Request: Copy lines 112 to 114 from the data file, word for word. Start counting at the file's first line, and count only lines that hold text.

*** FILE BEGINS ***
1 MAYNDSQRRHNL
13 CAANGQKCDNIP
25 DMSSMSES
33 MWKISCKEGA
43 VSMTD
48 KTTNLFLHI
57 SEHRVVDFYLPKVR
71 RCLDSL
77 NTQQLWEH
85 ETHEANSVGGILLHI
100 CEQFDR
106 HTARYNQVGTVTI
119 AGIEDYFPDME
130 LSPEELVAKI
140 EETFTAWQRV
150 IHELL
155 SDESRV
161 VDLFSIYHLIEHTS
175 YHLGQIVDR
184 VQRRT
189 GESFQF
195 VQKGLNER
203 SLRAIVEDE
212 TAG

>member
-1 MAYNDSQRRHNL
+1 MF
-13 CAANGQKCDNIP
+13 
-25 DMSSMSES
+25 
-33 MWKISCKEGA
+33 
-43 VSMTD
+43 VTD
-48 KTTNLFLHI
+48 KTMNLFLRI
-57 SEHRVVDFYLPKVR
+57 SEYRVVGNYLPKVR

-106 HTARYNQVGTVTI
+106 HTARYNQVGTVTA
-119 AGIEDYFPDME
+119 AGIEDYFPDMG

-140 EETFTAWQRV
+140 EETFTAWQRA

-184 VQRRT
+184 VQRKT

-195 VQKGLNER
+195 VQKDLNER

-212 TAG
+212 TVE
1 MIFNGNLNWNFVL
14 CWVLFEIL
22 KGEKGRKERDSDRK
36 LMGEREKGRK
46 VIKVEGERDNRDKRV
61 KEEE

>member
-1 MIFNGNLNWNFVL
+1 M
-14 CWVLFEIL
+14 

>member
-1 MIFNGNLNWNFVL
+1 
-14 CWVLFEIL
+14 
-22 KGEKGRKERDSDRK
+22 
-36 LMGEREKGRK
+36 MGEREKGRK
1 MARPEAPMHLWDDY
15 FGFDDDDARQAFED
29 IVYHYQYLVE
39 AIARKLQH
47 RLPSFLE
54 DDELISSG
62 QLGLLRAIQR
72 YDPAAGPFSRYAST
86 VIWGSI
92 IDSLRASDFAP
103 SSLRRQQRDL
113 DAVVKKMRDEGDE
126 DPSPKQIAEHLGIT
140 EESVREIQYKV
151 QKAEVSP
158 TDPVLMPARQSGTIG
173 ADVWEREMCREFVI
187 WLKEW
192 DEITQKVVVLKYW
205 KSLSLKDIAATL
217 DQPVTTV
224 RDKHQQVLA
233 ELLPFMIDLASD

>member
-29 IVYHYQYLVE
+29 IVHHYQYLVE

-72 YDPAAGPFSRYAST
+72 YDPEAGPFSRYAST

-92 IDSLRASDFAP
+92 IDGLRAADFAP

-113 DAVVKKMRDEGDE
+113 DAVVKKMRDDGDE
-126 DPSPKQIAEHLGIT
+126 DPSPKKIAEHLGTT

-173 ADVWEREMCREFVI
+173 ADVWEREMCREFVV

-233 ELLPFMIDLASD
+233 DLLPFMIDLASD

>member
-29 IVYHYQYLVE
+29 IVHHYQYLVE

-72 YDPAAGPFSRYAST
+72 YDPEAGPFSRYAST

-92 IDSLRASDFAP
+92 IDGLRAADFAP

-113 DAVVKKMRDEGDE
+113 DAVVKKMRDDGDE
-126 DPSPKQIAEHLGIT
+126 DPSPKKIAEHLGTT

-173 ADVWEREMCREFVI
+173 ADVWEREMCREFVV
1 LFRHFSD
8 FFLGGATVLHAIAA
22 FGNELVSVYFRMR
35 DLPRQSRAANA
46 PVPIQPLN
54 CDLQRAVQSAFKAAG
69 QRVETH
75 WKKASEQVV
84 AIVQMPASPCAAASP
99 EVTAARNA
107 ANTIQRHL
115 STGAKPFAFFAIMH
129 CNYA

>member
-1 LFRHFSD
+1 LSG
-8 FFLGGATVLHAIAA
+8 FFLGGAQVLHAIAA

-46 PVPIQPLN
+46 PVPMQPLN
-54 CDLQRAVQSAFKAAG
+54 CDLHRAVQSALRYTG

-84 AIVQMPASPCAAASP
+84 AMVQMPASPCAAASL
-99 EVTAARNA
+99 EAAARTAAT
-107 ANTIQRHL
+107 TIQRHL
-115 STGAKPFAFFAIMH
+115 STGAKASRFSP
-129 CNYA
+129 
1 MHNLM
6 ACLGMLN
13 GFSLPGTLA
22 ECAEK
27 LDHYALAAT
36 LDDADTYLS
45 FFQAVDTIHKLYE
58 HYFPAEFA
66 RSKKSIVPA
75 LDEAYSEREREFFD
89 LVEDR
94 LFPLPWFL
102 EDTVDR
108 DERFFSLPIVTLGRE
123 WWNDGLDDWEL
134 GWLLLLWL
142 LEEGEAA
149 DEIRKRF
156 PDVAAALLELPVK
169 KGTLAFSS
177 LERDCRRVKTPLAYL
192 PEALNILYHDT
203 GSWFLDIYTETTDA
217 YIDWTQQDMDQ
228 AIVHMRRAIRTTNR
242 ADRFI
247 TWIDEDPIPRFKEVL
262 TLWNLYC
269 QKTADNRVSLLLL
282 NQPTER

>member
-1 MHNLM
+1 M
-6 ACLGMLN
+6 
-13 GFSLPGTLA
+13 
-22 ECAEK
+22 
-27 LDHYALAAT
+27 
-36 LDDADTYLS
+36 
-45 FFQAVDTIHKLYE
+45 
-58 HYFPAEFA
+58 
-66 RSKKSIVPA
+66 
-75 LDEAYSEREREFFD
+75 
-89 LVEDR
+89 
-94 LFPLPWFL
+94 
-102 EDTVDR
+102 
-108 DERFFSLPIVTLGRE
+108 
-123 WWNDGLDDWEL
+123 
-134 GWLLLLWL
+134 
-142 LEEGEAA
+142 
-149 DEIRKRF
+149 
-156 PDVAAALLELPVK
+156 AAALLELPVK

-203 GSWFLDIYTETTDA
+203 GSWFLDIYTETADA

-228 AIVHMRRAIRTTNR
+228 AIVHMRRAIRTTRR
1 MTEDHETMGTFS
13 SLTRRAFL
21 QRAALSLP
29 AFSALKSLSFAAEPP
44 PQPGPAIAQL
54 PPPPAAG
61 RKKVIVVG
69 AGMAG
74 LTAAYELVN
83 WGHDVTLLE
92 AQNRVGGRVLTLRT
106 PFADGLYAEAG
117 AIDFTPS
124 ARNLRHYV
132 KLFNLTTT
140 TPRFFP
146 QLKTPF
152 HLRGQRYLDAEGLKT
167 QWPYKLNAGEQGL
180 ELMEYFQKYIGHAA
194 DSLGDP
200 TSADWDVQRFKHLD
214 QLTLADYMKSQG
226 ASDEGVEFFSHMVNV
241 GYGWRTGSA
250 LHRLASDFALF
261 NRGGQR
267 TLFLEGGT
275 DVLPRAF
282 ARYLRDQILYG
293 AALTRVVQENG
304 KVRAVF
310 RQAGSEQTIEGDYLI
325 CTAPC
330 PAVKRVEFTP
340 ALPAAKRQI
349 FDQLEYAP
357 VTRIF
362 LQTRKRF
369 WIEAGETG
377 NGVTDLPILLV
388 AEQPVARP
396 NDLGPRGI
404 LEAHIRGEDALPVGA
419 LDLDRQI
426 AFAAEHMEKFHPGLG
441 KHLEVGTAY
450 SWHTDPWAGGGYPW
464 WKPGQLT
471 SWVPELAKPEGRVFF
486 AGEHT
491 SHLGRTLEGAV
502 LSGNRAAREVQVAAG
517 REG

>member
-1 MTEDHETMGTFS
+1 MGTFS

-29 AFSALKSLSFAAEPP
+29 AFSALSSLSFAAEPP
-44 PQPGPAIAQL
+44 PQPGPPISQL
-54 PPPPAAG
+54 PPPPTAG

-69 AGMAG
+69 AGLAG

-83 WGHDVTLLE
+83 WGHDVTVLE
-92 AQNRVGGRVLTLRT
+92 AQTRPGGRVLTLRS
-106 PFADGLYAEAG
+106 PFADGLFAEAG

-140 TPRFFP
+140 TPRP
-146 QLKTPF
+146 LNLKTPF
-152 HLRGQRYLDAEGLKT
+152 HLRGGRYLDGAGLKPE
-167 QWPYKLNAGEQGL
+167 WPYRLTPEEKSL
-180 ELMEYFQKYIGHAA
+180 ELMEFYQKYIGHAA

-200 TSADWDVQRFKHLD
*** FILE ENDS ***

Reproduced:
+29 IVHHYQYLVE

-72 YDPAAGPFSRYAST
+72 YDPEAGPFSRYAST